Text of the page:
My original pyramid is still (mostly?) valid. I wish I knew how to show ya what I'm gonna ask ppl to see. Alas, I will depend on my (poor?) ability to visualize & others ability to "see" it. First, rotate the bell-curve 90 degrees so that the income is now on the y axis (vertical & to the left of this axis) w/ the high income being at the top and the poverty incomes being at the bottom. Now, "fold over" (like opening a book) the curve to the right--using the y axis as the center of the "fold". This ends up looking somewhat like a "Hershey's Kiss":http://www.hersheys.com/kisses/products.aspx#/KISSES-Milk-Chocolate

This "mirror image" of the curve--w/ the bottom of it being the "poor" and the top of it being the rich--actually does have the appearance of a pyramid....just not the Egyption ones. Instead, those "poverty-people" are so few in comparison to the numbers of increasing income rising so fast (almost straight line)...that, while the base of my "pyramid" isn't flat, this little "dangling tail" of poor incomes is hardly noticable

The middle incomes then appear as a typical base of a skewed pyramid....the Hershey's Kiss. What is glaringly noticeable is how obscenely skewed this pyramid ever so rapidly develops a narrowing pinnacle that rises (increasing income) insanely to great heights--the 1%.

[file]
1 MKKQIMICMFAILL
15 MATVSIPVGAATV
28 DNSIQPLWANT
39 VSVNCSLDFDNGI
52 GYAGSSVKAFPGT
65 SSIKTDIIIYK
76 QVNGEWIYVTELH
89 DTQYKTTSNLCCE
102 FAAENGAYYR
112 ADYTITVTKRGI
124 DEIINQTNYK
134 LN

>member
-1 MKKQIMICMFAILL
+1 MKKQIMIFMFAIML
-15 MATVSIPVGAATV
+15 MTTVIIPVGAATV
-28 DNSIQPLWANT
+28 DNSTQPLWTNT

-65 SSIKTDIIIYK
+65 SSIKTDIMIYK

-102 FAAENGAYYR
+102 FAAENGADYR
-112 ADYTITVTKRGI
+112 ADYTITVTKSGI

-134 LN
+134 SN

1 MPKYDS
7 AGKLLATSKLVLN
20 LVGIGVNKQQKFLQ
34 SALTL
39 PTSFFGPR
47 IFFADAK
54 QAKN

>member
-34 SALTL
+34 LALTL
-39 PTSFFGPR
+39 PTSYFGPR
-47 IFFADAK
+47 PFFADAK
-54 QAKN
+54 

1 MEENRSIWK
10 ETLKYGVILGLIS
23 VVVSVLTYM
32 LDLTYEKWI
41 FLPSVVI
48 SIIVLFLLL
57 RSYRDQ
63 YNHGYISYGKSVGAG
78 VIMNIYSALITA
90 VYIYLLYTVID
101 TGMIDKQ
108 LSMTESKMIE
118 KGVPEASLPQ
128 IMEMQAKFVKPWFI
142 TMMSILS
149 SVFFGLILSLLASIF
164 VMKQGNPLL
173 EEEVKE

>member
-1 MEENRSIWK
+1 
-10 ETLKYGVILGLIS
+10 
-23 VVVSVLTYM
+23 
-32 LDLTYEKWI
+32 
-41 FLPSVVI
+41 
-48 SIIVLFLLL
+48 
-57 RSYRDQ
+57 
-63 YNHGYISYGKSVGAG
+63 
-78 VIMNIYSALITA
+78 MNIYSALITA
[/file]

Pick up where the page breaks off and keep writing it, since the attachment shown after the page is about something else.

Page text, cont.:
I'll address the blance of your post later, this one is now insanely looonnngg...lol

 
Flag Post
Originally posted by jhco50:

You are not in survival mode, youngun’. Look around you and you will see your wealth and it isn’t monetary. Being wealthy is not a panecea for happyness, in fact wealthy people are many times unhappy. They have given up a happy family for money and what do they have. A dysfunctional family, a Rolls Royce. You call that being happy?

honestly, it doesn’t sound like you’ve ever been really poor. i know you’re trying to be nice to someone, and there’s a degree of truth to what you’re saying no doubt, but if you’re really poor all of that becomes quite irrelevant.

I’m betting your husband will not be dead in 20 years

that’s one of those things you probably shouldn’t say unless you know what you’re talking about.


anyway, stories like that shows very dramatically what the difference is between the US and Europe.

 
Flag Post
Originally posted by Twilight_Ninja:

I don’t think you do fully understand what me or other people are trying to say when we say these things, and the original comment wasn’t addressed to you anyway, it was towards CoolGuy who actually might listen and consider it.